Tag Archives: MacBook Pro

PTJ 237: Days of Wonder

Apple’s Worldwide Developers Conference opened this week, bringing a ton of announcements and new-product demos to the faithful. Don Donofrio drops by to sort it all out with El Kaiser and JD. Meanwhile, governments fight with the Internet on multiple fronts and a certain Amazon Princess conquers the worldwide box office. All this and more on Episode 237!

Links to Stories in This Week’s Episode

 Apple Stuff

 

PTJ 211: Jobs, Knobs and Yobs

As promised last week, this week’s episode catches up with the latest fall announcements from Microsoft and Apple. El Kaiser and J.D. also discuss the instant popularity of Google’s new Pixel phones, the withered Vine and shopping on Instagram. Happy November!

Links to News Stories

PTJ 143 News: Red-Letter Days

Who says the epistolary arts are dead in this age of text and email? As user-privacy rights and national-security concerns continue to clash, stern words are still the weapons of choice.  This week, a coalition of 140 technology companies, security experts and other industry players sent a letter to President Obama asking him to “reject any proposal that U.S. companies deliberately weaken the security of their products.” The letter comes in response to recent remarks by Administration officials that suggested American companies not use (or create) products secured by encryption —unless a backdoor key was provided to the government. No word on a White House reply yet, not even from the President’s new official Twitter account. (Perhaps Mr. Obama was busy joshing with Mr. Clinton.)

The White House was not the only place that got a note of concern this week. Mark Zuckerberg, CEO of Facebook, received a group letter of opposition signed by 67 digital rights groups who don’t like the idea of the company’s Internet.org project because it stifles the concept of net neutrality, freedom of expression and all that stuff.

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Also in letter writing news, the Federal Trade Commission has asked the bankruptcy court handling the RadioShack case to protect the personal information of former RadioShack customers. As more companies eventually go bust and their data assets are up for grabs, the FTC will likely be writing a lot more letters.

Worried that the telcos will backslide on those new Net Neutrality rules from the Federal Communications Commission? Internet activists have launched an Internet Health Test site  that checks the quality of your broadband connection and looks for any sign of speed degradation, perhaps by an ISP throttling. Your results are then shared as compiled data in the public domain. Meanwhile, AT&T CEO Randall Stephenson, who once threatened to pause developments of fiber networks if the FCC’s new rules were passed, said AT&T would keep investing in its infrastructure because he is now confident the new rules will be overturned.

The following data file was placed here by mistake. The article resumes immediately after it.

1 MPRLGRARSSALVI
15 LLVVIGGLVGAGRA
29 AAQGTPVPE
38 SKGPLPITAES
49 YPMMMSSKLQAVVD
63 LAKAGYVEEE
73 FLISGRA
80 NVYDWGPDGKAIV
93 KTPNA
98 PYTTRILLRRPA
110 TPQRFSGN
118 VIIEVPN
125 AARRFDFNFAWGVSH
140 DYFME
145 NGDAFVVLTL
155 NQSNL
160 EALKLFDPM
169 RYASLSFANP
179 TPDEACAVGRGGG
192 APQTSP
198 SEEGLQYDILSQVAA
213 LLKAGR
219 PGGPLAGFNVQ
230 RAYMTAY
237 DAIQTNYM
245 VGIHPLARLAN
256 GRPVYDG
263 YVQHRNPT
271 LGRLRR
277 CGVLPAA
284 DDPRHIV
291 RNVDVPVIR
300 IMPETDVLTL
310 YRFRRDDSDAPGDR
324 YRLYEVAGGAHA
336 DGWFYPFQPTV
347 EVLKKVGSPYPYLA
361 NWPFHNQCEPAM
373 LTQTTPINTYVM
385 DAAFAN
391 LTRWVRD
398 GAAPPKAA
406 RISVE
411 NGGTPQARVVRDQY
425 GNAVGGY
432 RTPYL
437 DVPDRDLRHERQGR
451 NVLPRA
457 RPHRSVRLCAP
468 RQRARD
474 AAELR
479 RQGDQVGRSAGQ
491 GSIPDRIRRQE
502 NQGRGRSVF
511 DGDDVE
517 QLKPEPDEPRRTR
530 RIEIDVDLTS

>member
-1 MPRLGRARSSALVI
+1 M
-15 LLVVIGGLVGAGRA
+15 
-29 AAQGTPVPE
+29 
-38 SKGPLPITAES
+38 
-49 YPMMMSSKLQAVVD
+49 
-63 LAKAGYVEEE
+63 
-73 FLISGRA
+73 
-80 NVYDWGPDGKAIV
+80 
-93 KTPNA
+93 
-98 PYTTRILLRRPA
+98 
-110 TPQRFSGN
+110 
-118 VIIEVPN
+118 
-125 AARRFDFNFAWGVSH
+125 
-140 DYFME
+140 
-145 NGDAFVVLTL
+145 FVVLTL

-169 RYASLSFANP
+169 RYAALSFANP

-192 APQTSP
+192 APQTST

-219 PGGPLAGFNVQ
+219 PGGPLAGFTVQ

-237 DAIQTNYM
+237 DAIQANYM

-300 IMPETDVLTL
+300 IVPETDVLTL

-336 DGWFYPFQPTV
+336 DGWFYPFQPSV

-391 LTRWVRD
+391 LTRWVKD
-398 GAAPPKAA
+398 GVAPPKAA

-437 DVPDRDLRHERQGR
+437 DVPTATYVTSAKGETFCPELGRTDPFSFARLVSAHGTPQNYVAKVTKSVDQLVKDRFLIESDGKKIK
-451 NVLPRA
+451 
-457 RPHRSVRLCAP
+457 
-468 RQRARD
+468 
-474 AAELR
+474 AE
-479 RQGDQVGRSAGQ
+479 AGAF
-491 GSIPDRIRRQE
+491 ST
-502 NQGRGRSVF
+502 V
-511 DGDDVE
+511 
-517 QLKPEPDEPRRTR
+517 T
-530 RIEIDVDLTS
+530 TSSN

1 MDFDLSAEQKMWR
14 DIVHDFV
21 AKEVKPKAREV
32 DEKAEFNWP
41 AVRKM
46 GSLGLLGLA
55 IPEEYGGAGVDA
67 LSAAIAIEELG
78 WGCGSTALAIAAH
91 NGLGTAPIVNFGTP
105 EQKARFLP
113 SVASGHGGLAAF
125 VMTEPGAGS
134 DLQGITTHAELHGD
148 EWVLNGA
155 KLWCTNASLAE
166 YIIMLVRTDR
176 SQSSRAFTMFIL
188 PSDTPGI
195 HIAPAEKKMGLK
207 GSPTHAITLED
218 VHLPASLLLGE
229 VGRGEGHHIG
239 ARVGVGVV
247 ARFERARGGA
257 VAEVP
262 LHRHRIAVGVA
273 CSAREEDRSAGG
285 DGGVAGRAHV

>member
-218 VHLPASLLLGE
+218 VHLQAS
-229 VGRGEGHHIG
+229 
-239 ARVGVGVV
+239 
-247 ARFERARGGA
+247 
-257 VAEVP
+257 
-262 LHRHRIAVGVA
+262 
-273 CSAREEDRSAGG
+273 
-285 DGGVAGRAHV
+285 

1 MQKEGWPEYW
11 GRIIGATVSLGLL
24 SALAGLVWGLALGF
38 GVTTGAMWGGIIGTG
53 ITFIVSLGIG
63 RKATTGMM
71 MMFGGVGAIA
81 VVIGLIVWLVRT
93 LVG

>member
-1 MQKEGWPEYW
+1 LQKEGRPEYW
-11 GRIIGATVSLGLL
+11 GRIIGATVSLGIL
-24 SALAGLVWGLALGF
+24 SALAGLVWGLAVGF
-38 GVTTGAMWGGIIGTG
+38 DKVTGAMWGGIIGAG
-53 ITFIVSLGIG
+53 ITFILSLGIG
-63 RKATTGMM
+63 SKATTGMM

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Federal investigators are looking into the claims of one Chris Roberts, a security researcher who said he was able to hack into the computer systems on an United Airlines flight. He said he could gain enough control to do things like drop the oxygen masks, mess with the cockpit’s alert system or even cause the plane to move sideways. Um, yeah, Federal officials, please look into this.

According to an investigative piece out this week from Advertising Age, Google has a crack squad of Antifraud Specialists fighting the ad-bot hucksters. And speaking of  exploits, there’s a new one out that shows a proof-of-concept address-spoofing attack using a bug in Apple’s Safari web browser.

In other Apple News, the fancy new 15-inch MacBook Pro with the ForceTouch trackpad is available now, as is a cheaper version of the 27-inch iMac with 5K Retina display. Prices start at about $2,000 for either. If the Internet can be believed,  Apple is getting ready to roll out some fresh code for both the Apple Watch and the Apple TV; the new version of that set-top box is expected  next month at the World Wide Developers Conference. Oh, and The Wall Street Journal has a story this week that explains why Apple hasn’t jumped into the full-on television market yet.

The Internet has come to the rescue again! After it was canceled by Fox, Mindy Kaling’s sitcom, The Mindy Project, was picked up by TV-streaming service Hulu for a fourth season of 26 new episodes.